In addition to laying out potential risks and liabilities, a surrogacy contract is essentially a list of all the legal guidelines, expectations and responsibilities involved in your surrogacy journey. Without a proper surrogacy contract, there is a great deal of legal risk in being a surrogate. You must work with a surrogacy attorney to create a surrogacy contract.
Only surrogacy attorneys understand all of the nuances involved in surrogacy, and only they can properly list and address those aspects in a legal contract. While you can find surrogacy contracts online, these contracts cannot address all of the personal circumstances of your own surrogacy — leaving you and your intended parents vulnerable. There is no “one-size-fits-all” when it comes to such an important legal document, especially when surrogacy laws in the U.S. vary so widely by state.
6. Why do the intended parents and I have to have separate lawyers?
Your personal surrogacy goals and dreams are likely different from your intended parents’, so it’s important that you both have separate legal representation. This way, you can ensure that your needs and wants are being properly protected, without interference from those of the intended parents.
For example, your surrogacy attorney will help you advocate for the best surrogate compensation for your situation — without also trying to reduce the expenses of the intended parents, as he or she would if representing them simultaneously. Remember, your legal services will always be free to you when you become a surrogate.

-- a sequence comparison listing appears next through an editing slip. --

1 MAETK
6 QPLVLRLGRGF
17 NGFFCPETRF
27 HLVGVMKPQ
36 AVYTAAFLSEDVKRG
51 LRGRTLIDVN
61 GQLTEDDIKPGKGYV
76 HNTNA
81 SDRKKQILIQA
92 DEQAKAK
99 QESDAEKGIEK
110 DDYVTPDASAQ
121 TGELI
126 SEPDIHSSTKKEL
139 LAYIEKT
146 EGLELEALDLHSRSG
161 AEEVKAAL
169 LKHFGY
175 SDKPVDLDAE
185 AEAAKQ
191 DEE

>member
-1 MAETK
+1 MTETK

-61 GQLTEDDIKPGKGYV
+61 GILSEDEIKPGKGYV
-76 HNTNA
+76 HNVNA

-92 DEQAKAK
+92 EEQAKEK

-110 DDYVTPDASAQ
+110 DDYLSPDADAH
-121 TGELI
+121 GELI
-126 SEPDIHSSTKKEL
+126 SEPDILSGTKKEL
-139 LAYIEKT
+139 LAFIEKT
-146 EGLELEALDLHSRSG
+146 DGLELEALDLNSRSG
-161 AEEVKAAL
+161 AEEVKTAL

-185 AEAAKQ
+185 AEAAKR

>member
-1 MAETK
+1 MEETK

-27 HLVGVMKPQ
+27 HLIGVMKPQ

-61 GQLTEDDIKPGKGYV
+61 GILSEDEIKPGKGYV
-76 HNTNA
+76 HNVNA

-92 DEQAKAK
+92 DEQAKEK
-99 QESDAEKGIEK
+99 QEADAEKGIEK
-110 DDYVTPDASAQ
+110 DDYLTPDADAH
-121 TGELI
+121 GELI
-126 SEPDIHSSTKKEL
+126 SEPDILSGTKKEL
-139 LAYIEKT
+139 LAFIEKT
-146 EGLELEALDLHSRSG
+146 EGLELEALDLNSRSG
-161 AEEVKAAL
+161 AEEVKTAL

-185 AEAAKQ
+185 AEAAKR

7. Whose health insurance will I use for the surrogate pregnancy?
The answer to this question will depend upon your personal health insurance policy. Some insurance carriers will cover surrogate’s medical expenses, while others have a “surrogacy exclusion” written into the policy.
If your health insurance does not cover or is not conducive to the coverage of surrogacy, the intended parents will purchase an additional insurance policy to cover your medical expenses. You will not be required to pay for this insurance or for your medical expenses, and the details of your insurance coverage will be determined long before you begin. At American Surrogacy, surrogacy specialists will evaluate your insurance upon your application to our agency. If you need an additional insurance policy, this will be obtained as part of the surrogacy contract phase.
Have more questions for a surrogacy attorney or questions about the surrogacy process in general? Contact our surrogacy specialists at 1-800-875-BABY(2229) to learn more or receive a referral to a trusted lawyer in your area.